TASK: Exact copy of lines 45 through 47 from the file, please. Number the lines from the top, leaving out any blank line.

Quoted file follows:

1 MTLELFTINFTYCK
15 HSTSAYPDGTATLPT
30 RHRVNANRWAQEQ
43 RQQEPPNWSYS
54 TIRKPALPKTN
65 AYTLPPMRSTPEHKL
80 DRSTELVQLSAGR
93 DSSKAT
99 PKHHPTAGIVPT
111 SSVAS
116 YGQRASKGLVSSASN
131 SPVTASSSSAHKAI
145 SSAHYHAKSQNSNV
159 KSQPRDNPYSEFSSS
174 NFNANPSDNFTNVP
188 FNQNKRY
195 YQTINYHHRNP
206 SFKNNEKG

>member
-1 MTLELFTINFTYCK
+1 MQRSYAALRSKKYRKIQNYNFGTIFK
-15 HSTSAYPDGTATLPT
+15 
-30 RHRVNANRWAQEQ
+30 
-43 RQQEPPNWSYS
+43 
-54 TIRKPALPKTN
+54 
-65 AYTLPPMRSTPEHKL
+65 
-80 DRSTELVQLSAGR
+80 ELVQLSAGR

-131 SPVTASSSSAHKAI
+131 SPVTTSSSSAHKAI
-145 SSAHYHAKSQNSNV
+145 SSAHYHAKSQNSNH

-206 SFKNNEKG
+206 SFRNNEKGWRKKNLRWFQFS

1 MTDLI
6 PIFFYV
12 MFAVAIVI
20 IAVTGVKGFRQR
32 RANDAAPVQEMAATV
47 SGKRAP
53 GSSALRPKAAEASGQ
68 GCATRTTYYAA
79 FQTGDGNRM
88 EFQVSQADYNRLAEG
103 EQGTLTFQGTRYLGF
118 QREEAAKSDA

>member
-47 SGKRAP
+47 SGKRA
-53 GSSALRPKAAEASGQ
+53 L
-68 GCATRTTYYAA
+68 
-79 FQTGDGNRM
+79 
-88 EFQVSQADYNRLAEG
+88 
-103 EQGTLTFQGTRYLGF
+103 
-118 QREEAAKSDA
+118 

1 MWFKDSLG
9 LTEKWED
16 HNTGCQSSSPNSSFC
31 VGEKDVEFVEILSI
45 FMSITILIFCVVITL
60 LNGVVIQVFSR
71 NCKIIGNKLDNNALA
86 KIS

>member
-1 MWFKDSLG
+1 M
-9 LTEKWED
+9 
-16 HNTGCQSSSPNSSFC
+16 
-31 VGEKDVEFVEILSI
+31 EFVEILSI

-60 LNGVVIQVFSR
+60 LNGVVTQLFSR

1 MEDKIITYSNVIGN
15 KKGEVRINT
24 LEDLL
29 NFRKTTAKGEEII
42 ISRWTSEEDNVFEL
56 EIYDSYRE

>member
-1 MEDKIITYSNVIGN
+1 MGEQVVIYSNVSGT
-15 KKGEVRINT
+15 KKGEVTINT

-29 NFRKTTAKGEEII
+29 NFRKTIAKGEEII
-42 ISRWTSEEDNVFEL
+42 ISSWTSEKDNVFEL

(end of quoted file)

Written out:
47 SGKRAP
53 GSSALRPKAAEASGQ
68 GCATRTTYYAA